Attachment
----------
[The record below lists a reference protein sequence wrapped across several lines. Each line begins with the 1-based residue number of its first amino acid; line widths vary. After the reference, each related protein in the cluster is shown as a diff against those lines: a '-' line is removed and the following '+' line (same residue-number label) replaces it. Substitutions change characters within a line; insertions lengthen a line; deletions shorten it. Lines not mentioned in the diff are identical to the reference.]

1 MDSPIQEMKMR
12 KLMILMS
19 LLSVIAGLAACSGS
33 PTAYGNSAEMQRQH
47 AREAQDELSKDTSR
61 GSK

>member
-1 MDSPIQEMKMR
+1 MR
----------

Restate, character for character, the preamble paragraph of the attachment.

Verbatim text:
[The record below lists a reference protein sequence wrapped across several lines. Each line begins with the 1-based residue number of its first amino acid; line widths vary. After the reference, each related protein in the cluster is shown as a diff against those lines: a '-' line is removed and the following '+' line (same residue-number label) replaces it. Substitutions change characters within a line; insertions lengthen a line; deletions shorten it. Lines not mentioned in the diff are identical to the reference.]